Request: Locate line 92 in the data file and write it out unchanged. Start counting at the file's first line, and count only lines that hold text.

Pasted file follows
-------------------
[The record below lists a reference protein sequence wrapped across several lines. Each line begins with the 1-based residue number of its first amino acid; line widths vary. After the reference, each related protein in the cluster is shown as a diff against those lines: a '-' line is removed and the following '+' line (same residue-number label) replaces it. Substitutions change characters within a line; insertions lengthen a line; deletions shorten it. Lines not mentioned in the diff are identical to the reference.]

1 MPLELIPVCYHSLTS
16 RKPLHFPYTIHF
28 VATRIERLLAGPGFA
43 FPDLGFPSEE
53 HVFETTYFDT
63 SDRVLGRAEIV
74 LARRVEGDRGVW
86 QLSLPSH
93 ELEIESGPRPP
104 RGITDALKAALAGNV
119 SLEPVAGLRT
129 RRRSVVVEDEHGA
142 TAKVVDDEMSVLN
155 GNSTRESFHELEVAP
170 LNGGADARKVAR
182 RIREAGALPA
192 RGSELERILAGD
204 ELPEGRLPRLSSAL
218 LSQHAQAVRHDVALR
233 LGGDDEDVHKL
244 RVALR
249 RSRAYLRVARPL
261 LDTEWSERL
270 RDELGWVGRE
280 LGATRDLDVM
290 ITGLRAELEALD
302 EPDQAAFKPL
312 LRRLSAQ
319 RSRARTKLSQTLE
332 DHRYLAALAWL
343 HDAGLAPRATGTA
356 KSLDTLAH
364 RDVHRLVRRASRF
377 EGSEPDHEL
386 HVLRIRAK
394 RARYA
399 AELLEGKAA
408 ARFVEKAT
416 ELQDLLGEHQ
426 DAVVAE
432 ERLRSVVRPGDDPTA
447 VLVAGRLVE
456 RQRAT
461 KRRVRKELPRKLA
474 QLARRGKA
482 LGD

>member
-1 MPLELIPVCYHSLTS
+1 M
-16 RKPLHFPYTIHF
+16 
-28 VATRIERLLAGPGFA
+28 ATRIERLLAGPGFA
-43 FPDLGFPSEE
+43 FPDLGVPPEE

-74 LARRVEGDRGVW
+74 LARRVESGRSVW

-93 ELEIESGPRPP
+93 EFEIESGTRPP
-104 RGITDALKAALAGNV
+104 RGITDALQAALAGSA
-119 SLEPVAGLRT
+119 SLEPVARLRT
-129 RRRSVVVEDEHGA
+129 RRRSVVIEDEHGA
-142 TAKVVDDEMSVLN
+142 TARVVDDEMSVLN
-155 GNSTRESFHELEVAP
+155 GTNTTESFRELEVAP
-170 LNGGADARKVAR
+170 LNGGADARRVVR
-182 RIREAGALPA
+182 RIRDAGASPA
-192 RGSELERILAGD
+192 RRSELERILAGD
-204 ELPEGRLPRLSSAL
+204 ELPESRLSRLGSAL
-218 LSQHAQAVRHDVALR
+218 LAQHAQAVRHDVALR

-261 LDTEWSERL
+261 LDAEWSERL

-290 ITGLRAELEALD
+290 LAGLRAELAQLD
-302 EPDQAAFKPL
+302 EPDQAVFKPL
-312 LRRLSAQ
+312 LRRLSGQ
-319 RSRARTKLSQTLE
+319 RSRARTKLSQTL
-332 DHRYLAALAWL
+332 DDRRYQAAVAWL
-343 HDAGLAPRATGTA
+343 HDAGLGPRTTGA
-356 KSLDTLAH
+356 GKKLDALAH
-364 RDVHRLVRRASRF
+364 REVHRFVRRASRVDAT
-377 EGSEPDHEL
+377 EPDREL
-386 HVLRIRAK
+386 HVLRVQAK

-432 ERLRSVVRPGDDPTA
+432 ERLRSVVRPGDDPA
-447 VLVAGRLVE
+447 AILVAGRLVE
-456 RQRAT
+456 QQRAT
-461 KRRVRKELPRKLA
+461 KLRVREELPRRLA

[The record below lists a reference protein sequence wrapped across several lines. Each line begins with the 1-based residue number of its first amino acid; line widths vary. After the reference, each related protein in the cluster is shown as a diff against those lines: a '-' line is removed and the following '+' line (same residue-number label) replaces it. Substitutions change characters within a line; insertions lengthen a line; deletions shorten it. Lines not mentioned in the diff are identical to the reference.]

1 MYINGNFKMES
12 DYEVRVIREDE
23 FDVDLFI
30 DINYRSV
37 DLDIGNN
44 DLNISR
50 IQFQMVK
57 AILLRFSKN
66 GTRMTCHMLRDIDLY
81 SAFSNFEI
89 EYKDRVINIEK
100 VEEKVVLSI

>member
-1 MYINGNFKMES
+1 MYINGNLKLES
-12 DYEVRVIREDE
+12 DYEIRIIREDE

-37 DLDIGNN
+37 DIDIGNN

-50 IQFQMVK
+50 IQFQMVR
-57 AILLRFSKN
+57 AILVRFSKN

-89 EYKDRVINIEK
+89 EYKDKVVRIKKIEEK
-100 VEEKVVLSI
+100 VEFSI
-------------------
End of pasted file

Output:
+332 DDRRYQAAVAWL